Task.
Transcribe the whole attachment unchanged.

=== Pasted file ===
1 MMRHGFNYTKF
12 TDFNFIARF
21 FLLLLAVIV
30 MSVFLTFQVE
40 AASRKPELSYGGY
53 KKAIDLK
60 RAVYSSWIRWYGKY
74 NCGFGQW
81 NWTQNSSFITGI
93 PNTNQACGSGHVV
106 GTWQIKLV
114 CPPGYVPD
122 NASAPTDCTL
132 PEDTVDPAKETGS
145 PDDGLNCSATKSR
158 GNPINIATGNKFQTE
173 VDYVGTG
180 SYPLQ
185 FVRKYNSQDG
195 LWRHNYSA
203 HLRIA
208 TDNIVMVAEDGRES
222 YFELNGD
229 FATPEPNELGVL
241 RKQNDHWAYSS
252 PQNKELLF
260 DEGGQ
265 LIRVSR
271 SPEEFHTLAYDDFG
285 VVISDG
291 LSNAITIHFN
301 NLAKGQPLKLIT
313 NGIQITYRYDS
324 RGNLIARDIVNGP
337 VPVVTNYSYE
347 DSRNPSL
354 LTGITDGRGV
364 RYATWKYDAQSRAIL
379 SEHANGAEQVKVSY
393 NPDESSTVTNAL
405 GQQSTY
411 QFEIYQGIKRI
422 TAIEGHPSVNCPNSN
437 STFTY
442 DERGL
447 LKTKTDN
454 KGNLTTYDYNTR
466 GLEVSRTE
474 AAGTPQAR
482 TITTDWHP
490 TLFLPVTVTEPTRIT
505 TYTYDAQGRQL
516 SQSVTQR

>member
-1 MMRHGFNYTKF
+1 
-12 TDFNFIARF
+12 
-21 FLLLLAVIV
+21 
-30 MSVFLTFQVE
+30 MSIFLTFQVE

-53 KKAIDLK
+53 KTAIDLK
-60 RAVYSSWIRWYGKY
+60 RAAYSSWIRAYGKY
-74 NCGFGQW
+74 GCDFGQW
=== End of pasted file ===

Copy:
1 MMRHGFNYTKF
12 TDFNFIARF
21 FLLLLAVIV
30 MSVFLTFQVE
40 AASRKPELSYGGY
53 KKAIDLK
60 RAVYSSWIRWYGKY
74 NCGFGQW
81 NWTQNSSFITGI
93 PNTNQACGSGHVV
106 GTWQIKLV
114 CPPGYVPD
122 NASAPTDCTL
132 PEDTVDPAKETGS
145 PDDGLNCSATKSR
158 GNPINIATGNKFQTE
173 VDYVGTG
180 SYPLQ
185 FVRKYNSQDG
195 LWRHNYSA
203 HLRIA
208 TDNIVMVAEDGRES
222 YFELNGD
229 FATPEPNELGVL
241 RKQNDHWAYSS
252 PQNKELLF
260 DEGGQ
265 LIRVSR
271 SPEEFHTLAYDDFG
285 VVISDG
291 LSNAITIHFN
301 NLAKGQPLKLIT
313 NGIQITYRYDS
324 RGNLIARDIVNGP
337 VPVVTNYSYE
347 DSRNPSL
354 LTGITDGRGV
364 RYATWKYDAQSRAIL
379 SEHANGAEQVKVSY
393 NPDESSTVTNAL
405 GQQSTY
411 QFEIYQGIKRI
422 TAIEGHPSVNCPNSN
437 STFTY
442 DERGL
447 LKTKTDN
454 KGNLTTYDYNTR
466 GLEVSRTE
474 AAGTPQAR
482 TITTDWHP
490 TLFLPVTVTEPTRIT
505 TYTYDAQGRQL
516 SQSVTQR

>member
-1 MMRHGFNYTKF
+1 
-12 TDFNFIARF
+12 
-21 FLLLLAVIV
+21 
-30 MSVFLTFQVE
+30 MSIFLTFQVE

-53 KKAIDLK
+53 KTAIDLK
-60 RAVYSSWIRWYGKY
+60 RAAYSSWIRAYGKY
-74 NCGFGQW
+74 GCDFGQW